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Elias Zerhouni (Photo by Vincent Isore/IP3/Getty Images)

Elias Zer­houni dis­cuss­es ‘am­a­teur hour’ in DC, the de­struc­tion of in­fec­tious dis­ease R&D and how we need to prep for the next time

Elias Zerhouni favors blunt talk, and in a recent discussion with NPR, the ex-Sanofi R&D and ex-NIH chief had some tough points to make regarding the pandemic response.

Rather than interpret them, I thought it would be best to provide snippets straight from the interview.

On the Trump administration response:

It was basically amateur hour. There is no central concept of operations for preparedness, for pandemics, period. This administration doesn’t want to or has no concept of what it takes to protect the American people and the world because it is codependent. You can’t close your borders and say, “OK, we’re going to be safe.” You’re not going to be able to do that in this world. So it’s a lack of vision, basically just a lack of understanding, of what it takes to protect the American people.

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Pfiz­er shares surge on pos­i­tive im­pact of their mR­NA Covid-19 vac­cine — part­nered with BioN­Tech — in an ear­ly-stage study

Pfizer and their partners at the mRNA specialist BioNTech have published the first glimpse of biomarker data from an early-stage study spotlighting the “robust immunogenicity” triggered by their Covid-19 vaccine, which is one of the leaders in the race to vanquish the global pandemic.

Researchers selected 45 healthy volunteers 18-55 years of age for the study. They were randomized to receive 2 doses, separated by 21 days, of 10 µg, 30 µg, or 100 µg of BNT162b1, “a lipid nanoparticle-formulated, nucleoside-modified, mRNA vaccine that encodes trimerized SARS-CoV-2 spike glycoprotein RBD.” Their responses were compared against the effect of a natural, presumably protective defense offered by a regular infection.

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An ex­pe­ri­enced biotech is stitched to­geth­er from transpa­cif­ic parts, with 265 staffers and a fo­cus on ‘new bi­ol­o­gy’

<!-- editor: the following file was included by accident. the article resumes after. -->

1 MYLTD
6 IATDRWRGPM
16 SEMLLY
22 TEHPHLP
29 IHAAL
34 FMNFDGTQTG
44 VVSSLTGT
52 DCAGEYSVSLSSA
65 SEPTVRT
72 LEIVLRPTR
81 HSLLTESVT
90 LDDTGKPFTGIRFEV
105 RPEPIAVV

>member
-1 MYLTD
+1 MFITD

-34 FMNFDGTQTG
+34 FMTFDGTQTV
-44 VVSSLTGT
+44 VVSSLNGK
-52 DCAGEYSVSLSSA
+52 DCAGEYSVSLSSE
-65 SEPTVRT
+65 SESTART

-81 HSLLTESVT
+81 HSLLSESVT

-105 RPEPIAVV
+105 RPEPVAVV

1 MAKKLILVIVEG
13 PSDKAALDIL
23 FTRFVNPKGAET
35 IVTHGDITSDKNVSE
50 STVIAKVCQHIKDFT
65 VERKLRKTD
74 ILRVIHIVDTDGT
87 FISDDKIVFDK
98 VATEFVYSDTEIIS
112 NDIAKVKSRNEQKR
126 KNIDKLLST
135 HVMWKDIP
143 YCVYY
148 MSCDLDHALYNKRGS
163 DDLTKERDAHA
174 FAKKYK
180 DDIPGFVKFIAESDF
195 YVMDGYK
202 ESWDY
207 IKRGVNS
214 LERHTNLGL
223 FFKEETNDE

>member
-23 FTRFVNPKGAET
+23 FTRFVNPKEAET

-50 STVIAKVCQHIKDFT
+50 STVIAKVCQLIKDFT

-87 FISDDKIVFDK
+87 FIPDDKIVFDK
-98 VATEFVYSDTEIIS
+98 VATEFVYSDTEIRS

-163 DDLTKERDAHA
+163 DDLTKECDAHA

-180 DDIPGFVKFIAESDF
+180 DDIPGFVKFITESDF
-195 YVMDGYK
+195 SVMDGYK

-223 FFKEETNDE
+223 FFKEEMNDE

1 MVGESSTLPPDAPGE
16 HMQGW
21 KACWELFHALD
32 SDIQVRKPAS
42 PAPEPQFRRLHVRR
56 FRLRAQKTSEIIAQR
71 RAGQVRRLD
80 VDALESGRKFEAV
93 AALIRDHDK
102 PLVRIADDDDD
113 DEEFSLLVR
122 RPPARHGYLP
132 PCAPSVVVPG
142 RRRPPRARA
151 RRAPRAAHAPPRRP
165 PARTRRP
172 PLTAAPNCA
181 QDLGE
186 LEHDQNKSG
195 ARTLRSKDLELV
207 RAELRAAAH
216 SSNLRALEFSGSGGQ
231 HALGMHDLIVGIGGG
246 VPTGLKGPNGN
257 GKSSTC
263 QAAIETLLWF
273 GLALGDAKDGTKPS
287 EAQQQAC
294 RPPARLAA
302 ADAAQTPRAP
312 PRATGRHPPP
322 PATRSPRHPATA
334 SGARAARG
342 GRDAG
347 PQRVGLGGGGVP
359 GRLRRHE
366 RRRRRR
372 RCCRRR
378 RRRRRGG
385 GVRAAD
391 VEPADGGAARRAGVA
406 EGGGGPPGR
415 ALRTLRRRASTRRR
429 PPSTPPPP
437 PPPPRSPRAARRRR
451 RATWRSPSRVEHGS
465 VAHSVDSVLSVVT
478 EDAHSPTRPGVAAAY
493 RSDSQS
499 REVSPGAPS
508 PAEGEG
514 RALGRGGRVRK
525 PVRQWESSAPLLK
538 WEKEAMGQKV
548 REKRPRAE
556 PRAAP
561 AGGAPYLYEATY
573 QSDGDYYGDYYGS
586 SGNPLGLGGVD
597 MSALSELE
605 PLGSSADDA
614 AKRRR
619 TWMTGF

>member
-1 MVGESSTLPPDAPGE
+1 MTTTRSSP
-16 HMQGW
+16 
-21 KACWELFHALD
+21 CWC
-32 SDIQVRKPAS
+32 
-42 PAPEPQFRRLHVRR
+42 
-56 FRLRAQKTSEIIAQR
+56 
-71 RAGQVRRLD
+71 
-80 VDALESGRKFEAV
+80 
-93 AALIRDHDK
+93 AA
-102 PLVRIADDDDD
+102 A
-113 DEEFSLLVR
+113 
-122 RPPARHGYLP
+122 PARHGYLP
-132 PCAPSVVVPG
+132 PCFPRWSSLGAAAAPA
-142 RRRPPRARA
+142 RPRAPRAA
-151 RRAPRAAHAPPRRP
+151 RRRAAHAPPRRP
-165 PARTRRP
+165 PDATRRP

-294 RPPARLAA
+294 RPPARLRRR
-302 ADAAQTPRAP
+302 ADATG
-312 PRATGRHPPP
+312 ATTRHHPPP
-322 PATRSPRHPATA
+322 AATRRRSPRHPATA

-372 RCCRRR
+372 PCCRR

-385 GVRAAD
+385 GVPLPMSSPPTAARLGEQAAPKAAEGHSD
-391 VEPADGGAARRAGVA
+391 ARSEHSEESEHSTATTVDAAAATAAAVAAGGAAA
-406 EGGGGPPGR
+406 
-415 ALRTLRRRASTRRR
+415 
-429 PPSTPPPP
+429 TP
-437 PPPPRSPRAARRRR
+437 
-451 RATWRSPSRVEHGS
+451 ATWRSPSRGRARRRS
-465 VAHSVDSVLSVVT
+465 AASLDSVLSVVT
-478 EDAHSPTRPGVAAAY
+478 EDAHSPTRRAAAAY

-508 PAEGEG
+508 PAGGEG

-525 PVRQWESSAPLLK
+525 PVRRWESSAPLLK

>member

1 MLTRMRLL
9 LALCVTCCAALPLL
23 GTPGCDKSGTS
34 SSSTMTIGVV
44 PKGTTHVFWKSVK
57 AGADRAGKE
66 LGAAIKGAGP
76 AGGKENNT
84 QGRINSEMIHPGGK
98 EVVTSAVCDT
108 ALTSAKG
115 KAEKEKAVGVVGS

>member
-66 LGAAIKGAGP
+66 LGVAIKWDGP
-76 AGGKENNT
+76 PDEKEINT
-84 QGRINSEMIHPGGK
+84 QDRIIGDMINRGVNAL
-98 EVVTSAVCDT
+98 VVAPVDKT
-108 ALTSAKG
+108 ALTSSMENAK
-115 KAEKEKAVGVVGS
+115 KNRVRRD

Over the past few years, different teams at a pair of US-based biotechs and in labs in Japan have labored to piece together a group of cancer drug programs, sharing a single corporate umbrella with research colleagues in Japan. But now their far-flung operations have been knit together into a single unit, creating a pipeline with 10 cancer drug development programs — going from early-stage right into Phase III — and a host of discovery projects managed by a collective staff of some 265 people.

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New stan­dard of care? FDA hands Pfiz­er, Mer­ck KGaA an OK for Baven­cio in blad­der can­cer

The breakthrough therapy designation Pfizer and Merck KGaA notched for Bavencio in bladder cancer has quickly paved way for a full approval.

The PD-L1 drug is now sanctioned as a first-line maintenance treatment for patients with locally advanced or metastatic urothelial carcinoma, applicable in cases where cancer hasn’t progressed after platinum-containing chemotherapy.

Petros Grivas, the principal investigator of the supporting Phase III JAVELIN Bladder 100, called the approval “one of the most significant advances in the treatment paradigm in this setting in 30 years.”

Sec­ond death trig­gers hold on Astel­las' $3B gene ther­a­py biotech's lead pro­gram, rais­ing fresh con­cerns about AAV

Seven months after Astellas shelled out $3 billion to acquire the gene therapy player Audentes, the biotech company’s lead program has been put on hold following the death of 2 patients taking a high dose of their treatment. And there was another serious adverse event recorded in the study as well, with a total of 3 “older” patients in the study affected.

The incidents are derailing plans to file for a near-term approval, which had been expected right about now.

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Covid-19 roundup: Vac­cines will need to beat place­bo by 50% to qual­i­fy for FDA OK; UK tri­al drops Kale­tra

The FDA will set the bar for approving a Covid-19 vaccine at 50% efficacy, the Wall Street Journal reported, meaning any successful candidate will have to reduce the risk of coronavirus disease by at least half compared to placebo.

That requirement is part of guidance that the agency is set to release later today, laying out detailed criteria for vaccine developers — some of whom are eyeing an OK by the end of the year, in line with expectations at Operation Warp Speed.

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Joseph Kim, Inovio CEO (Andrew Harnik, AP Images)

Pos­i­tive Covid-19 vac­cine da­ta? New mouse study? OWS in­clu­sion? Yep, but some­how, the usu­al tid­bits from In­ovio back­fire

You don’t go more than 40 years in biotech without ever getting a product to market unless you can learn the art of writing a promotional press release. And Inovio captures the prize in baiting the hook.

Tuesday morning Inovio, which has been struggling to get its Covid-19 vaccine lined up for mass manufacturing, put out a release that touched on virtually every hot button in pandemic PR.

There was, first and foremost, an interim snapshot of efficacy from their Phase I program for INO-4800.

On a roll, Mer­ck blazes through a new seg­ment of the bio­mark­er trail

Merck has notched an approval for using Keytruda to treat a biomarker-based subset of first-line colorectal cancer patients with unresectable or metastatic tumors, as the pharma giant continues to find new niches for its blockbuster PD-1 star.

The OK is significant in a number of ways. Not only does it build on an accelerated approval for all tumors characterized as microsatellite instability-high (MSI-H) or mismatch repair deficient (dMMR); it also marks the first single treatment for colorectal cancer that doesn’t contain chemotherapy.